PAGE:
Planting Seeds of Prosperity in Africa

Earlier this month, the International Monetary Fund and the African Export-Import Bank made US$800 million in credit available to Zimbabwe. This initiative is meant to help the country restore its ravaged economy.

But for Zimbabwe and other nations that lack the basic institutions required to build wealth, simply loaning them money is not an effective strategy for reducing poverty. What's needed instead are programmes that foster the conditions that cause long-term prosperity and well-being.

A report just released by the Legatum Institute, an independent development think tank, helps identify some of those conditions. The 2009 Legatum Prosperity Index was developed by a group of 13 distinguished economists and policy experts. The study ranks 104 nations by their level of prosperity. Of the 15 countries that ranked lowest on the Index, nine are in Africa--even though many African countries, from the small Guinea Bissau to the relatively large Ethiopia, were excluded from the rankings due to a dearth of data. Overall, 55 percent of Africa 's population--and 90 percent of the world's population--is covered by the Index.

For policymakers, then, the big question is as follows: If 50 years' worth of aid hasn't had much effect, what will?

Africa 's dismal performance can't be attributed to a lack of aid. The region received a total of US$716 billion in international assistance between 1960 and 2006, after adjusting for inflation. Yet many countries in the region have failed to achieve sustained economic growth. In 1981, 53.7 percent of Africans were living below the poverty line. Today, that number is virtually unchanged--it's still above 50 percent.

While Africa's poverty has not diminished, other countries have become richer, creating an ever-widening degree of global economic inequality. In 1960, the average person living in Asia, for instance, was poorer than the average African. By 2003, the average Asian was almost two and a half times richer than the average African.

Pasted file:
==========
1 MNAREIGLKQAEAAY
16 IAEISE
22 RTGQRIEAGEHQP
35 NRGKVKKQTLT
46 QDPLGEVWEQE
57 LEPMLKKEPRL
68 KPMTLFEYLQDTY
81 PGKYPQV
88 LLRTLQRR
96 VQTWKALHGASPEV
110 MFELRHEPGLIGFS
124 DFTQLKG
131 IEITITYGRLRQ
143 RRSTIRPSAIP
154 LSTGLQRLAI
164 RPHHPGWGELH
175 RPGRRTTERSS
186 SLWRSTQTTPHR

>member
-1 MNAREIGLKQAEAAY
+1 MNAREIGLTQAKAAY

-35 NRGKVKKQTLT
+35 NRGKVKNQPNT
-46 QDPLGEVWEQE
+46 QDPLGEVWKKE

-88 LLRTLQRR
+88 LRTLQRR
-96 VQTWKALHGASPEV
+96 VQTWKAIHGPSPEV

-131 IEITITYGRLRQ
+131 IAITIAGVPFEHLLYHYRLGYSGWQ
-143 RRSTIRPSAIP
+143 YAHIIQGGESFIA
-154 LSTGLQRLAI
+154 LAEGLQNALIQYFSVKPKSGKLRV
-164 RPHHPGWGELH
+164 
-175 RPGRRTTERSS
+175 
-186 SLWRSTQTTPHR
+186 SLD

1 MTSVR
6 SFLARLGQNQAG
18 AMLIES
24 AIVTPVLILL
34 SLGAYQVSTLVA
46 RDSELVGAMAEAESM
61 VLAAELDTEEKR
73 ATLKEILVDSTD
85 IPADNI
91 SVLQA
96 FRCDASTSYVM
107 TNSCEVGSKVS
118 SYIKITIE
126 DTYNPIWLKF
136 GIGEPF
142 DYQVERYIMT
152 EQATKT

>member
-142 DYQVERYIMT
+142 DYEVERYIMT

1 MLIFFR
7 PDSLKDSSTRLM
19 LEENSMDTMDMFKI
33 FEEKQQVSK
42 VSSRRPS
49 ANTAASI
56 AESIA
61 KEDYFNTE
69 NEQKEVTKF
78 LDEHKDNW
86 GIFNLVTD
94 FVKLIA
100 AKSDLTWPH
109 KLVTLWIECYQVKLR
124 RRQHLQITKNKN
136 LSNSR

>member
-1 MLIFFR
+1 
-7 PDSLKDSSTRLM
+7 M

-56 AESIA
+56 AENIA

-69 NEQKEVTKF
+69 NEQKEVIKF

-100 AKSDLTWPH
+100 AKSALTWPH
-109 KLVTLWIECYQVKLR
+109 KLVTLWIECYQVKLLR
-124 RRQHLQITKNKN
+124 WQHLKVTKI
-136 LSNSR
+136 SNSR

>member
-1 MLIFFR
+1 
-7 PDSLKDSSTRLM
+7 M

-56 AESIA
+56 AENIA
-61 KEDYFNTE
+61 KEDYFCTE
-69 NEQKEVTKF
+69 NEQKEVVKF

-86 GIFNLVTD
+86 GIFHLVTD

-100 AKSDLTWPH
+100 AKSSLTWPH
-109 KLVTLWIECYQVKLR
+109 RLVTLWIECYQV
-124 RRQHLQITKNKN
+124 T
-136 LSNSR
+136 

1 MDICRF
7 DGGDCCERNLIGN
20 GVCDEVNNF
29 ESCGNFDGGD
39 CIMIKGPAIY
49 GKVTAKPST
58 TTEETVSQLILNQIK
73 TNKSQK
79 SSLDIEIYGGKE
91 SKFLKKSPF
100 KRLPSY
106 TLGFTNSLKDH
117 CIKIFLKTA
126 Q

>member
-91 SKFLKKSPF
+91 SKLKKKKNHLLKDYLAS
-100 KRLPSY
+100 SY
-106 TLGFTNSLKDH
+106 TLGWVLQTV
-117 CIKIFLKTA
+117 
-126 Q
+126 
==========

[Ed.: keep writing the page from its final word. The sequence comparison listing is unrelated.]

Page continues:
For policymakers, then, the big question is as follows: If 50 years' worth of aid hasn't had much effect, what will?

The Index points the way to an answer. It identifies nine "building blocks" of prosperity--economic fundamentals, entrepreneurship and innovation, education, democratic institutions, governance, health, personal freedom, security and social capital. Nations lacking in these areas are at a serious disadvantage when it comes to achieving both wealth and happiness. Viewing Africa through this lens, the nature of the region's problems becomes clearer.

Look at Kenya, which ranked 95th on the Index. Almost a quarter of Kenyans live on less than one US dollar per day. The country's plight is exacerbated by a disastrously high incidence of HIV/AIDS, with close to five percent of the population infected. Traditional aid hasn't helped Kenya because it doesn't address the country's systemic problems. Kenya is plagued by high rates of assault, homicide and theft due to frequent civil conflicts, often caused by its repressive and corrupt government.

Or take Nigeria, which came in at 98th overall. The technology infrastructure in the country is very poor, with less than one personal computer per 100 people. Nigerian elections are poorly regulated, and there's no independent judiciary. The result has been severe political instability that's crippled this nation of over 140 million.

Contrast the state of these two countries with Botswana, which ranked 56th on the Index. Botswana has experienced consistent economic growth over the last few years. In fact, since it gained its independence from Great Britain in 1966, the country's economy has grown faster than China's by some measures. Botswana would have ranked even higher in the Index if it were not suffering from one of the world's worst AIDS epidemics.

The Prosperity Index makes clear what many already know about prosperity--in order for any society to flourish over time, people need to feel safe, and have the freedom to express themselves, start businesses, practise their religion, keep themselves healthy, and develop meaningful social connections. Growth is absolutely vital for Africa. The last 50 years of development policy have shown that money alone, especially money donated, can't bring the region out of poverty. What's needed is a holistic approach that focuses on the building blocks that empower Africans to help themselves.

Roger Bate is the Legatum Fellow in Global Prosperity at AEI. Thompson Ayodele is the director of initiative for Public Policy Analysis, a public policy think tank promoting this issues of free society based in Nigeria.

Versions of this article appeared in the Nigerian Tribune (Nigeria) and the Tripoli Post (Libya).

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About the Author


  • Roger Bate is an economist who researches international health policy, with a particular focus on tropical disease and substandard and counterfeit medicines. He also writes on general development policy in Asia and Africa. He writes regularly for AEI's Health Policy Outlook.
  • Phone: 202-828-6029
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